Making collaborative work actually work


Back in January I went to a lecture where LOLCats was pointed to as the next phase in artistic creation. Copyright-free images of cats are paired with text that some other Internet smartass can concoct, and many lulz are had. It’s funny, it’s trivial…it’s one of the most popular sites on the Internet at the moment, and it does something that the Internet has been intended to do for a very long time: facilitate collaboration.

I’m a Scorpio, so I’ve learned to accept the fact that I prefer to do my work and projects alone. It’s why I work for myself whenever I have a choice in the matter, or why I choose jobs that require as little supervision as possible. Everything gets done, it just has to be on my schedule or I get all stressed out and miserable.

I’m going to have to work on that – because for me to get anywhere in the type of books I want to write, interviews and collaboration are a huge part of that. In Urban Wicca, I’m running a series of worksheets for assessing major cities and I’ll need to trust residents in those cities to fill those out and get them back to me. I also have to get some cooperation and collaboration to do interviews for the divorce and Wicca book, and any interaction with the neopagan community has to have a collaborative approach.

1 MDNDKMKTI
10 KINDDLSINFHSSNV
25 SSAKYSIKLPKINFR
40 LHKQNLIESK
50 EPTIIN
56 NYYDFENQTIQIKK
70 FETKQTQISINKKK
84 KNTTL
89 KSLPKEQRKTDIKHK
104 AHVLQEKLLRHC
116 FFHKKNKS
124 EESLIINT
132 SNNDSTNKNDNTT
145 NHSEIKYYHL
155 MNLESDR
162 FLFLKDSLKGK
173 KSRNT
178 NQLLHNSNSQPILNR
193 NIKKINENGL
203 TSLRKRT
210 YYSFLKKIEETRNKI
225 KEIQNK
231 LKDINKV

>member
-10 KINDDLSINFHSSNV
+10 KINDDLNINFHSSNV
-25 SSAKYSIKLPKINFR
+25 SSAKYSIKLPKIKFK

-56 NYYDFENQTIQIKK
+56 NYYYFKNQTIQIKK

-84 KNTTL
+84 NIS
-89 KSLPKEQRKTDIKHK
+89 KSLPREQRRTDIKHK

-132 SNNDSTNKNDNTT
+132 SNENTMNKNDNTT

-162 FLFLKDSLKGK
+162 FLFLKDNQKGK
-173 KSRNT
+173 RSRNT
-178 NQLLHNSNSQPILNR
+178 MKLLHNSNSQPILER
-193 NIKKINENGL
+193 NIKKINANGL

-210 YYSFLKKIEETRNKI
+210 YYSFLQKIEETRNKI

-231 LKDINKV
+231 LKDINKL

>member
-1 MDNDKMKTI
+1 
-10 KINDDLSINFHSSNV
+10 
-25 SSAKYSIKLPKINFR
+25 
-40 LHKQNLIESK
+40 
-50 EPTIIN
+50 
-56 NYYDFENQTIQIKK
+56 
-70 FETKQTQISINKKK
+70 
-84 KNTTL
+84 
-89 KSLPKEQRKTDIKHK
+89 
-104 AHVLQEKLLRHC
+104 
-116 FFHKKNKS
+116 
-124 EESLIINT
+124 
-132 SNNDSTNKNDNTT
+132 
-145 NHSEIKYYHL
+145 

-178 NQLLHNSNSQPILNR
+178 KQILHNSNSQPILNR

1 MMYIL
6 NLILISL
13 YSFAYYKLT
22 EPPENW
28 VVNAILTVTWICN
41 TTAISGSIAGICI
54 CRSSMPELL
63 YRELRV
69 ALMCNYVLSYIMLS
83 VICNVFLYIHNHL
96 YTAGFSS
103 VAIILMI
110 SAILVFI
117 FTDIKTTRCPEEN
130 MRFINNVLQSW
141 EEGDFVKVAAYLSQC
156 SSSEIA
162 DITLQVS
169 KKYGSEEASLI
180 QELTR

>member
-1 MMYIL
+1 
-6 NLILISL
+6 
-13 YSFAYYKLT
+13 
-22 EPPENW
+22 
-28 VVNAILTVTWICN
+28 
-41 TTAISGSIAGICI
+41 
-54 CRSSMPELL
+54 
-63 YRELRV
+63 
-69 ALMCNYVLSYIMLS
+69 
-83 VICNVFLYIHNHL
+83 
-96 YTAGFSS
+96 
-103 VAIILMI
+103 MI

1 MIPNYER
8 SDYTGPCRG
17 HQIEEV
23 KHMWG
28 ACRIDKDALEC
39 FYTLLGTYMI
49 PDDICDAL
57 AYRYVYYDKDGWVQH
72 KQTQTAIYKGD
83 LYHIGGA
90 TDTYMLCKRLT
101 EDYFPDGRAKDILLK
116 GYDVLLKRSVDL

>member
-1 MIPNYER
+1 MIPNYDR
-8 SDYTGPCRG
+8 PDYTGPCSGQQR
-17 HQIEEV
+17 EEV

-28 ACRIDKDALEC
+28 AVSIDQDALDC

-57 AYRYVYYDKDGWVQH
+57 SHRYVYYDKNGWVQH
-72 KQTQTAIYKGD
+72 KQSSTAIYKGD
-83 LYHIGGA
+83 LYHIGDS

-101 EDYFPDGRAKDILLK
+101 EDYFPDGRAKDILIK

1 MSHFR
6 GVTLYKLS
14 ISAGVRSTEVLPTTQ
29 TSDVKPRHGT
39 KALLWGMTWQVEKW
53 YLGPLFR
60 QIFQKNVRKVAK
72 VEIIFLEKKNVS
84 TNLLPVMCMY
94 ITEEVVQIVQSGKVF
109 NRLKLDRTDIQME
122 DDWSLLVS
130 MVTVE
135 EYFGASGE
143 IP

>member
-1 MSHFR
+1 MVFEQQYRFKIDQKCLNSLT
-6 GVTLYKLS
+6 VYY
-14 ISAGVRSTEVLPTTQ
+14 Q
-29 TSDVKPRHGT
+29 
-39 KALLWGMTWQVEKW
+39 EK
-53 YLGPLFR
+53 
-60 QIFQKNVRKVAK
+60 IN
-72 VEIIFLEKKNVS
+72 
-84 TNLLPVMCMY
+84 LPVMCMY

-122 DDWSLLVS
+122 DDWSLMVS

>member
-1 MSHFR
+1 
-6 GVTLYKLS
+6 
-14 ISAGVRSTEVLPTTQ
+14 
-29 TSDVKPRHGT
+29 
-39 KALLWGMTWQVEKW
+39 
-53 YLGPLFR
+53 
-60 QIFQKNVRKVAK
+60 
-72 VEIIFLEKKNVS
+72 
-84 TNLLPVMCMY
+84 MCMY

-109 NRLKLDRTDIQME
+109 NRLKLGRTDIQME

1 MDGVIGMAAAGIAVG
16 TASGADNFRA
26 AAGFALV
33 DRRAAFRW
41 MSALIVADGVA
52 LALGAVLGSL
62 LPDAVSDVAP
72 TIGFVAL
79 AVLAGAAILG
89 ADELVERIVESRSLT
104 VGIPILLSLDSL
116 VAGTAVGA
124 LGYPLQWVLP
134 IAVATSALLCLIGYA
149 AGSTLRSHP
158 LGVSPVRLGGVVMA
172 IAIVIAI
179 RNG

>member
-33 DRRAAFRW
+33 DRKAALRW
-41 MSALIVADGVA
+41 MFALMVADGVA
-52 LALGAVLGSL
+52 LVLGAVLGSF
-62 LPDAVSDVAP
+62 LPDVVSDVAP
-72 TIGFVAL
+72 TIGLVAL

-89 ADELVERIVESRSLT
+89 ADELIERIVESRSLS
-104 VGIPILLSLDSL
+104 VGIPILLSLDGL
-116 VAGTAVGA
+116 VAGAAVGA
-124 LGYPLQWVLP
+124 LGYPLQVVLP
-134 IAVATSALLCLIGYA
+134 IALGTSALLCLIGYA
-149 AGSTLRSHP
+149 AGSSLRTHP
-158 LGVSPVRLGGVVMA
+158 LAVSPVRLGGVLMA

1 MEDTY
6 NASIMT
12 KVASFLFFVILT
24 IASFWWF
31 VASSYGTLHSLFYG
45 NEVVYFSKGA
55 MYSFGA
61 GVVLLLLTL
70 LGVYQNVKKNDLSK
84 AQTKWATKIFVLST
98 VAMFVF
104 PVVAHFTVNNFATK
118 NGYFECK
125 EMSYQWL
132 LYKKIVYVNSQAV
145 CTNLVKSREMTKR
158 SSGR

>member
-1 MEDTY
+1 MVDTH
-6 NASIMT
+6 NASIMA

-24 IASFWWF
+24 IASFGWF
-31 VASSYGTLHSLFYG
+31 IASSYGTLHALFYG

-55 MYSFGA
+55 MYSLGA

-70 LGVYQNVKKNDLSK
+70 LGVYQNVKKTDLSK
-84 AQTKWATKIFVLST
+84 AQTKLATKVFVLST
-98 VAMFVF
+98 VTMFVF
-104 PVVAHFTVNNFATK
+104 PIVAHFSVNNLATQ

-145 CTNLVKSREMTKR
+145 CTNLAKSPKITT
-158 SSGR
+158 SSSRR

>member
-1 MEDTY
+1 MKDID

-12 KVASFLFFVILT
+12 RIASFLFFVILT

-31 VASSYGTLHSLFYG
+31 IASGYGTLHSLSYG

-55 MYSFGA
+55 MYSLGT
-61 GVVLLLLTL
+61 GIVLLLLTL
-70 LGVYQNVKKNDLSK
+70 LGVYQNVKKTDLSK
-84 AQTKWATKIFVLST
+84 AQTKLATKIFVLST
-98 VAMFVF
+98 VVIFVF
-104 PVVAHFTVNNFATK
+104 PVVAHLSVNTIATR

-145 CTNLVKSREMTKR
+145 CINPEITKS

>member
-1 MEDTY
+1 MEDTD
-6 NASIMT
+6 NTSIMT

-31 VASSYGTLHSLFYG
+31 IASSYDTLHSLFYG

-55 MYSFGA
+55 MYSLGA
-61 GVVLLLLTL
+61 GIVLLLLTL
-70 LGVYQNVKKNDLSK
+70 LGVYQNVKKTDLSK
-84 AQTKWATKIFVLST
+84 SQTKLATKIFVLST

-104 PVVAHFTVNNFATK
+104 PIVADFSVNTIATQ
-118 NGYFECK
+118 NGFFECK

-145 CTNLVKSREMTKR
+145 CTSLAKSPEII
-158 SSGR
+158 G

So, just as much for myself as for anyone working with me, here are my guidelines to collaboration:

1)Be clear. It’s worth the extra long conversations to make sure everyone knows what they want out of the process. But also be patient – some people are visionary and can project a future, choosing a specific symbol or action to represent the culmination of a project. Others can’t see past the paperwork.

2)Play to everyone’s strengths. I’m good at organizing, hitting deadlines and figuring out the small tasks along the way. Someone else might be better at chatting people up and networking – you get the idea.

3)Accept that not everything will be ideal. If it isn’t perfect or exactly how you pictured it, it’s OK. As long as it serves the function it was intended to – and delivers the message it was intended to – you’re OK.

4)Let go of your expectations a little. Sometimes the message or final product will change, and that can be a good thing. Be willing to see how things work even if it’s not as you had envisioned them.

5)Have an end point. There’s a certain point where everyone needs to go off and do their own thing, permanently or temporarily. Having a date or a “when this happens” will help.